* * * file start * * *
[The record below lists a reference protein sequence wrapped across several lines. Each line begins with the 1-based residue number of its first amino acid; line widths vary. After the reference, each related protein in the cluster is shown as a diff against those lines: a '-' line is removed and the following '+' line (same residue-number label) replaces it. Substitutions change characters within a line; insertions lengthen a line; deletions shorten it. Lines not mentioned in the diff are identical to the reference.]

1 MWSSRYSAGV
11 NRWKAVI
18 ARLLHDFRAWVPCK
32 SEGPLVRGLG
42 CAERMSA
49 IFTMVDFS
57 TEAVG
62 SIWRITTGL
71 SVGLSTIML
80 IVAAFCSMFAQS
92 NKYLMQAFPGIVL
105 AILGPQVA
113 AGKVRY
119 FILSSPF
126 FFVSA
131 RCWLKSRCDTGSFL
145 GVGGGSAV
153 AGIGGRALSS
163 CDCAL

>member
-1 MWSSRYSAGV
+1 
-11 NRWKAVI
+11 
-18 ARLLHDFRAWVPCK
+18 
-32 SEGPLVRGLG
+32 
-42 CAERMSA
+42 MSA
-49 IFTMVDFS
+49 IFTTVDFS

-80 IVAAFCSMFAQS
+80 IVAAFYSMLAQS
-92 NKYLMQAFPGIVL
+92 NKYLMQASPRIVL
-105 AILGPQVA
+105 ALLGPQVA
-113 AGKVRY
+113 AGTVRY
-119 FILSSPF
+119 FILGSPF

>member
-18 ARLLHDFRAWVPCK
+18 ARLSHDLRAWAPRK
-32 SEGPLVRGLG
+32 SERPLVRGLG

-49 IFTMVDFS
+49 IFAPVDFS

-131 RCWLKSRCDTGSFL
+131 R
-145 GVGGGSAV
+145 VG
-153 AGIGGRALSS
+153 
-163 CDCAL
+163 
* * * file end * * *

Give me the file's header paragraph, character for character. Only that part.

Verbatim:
[The record below lists a reference protein sequence wrapped across several lines. Each line begins with the 1-based residue number of its first amino acid; line widths vary. After the reference, each related protein in the cluster is shown as a diff against those lines: a '-' line is removed and the following '+' line (same residue-number label) replaces it. Substitutions change characters within a line; insertions lengthen a line; deletions shorten it. Lines not mentioned in the diff are identical to the reference.]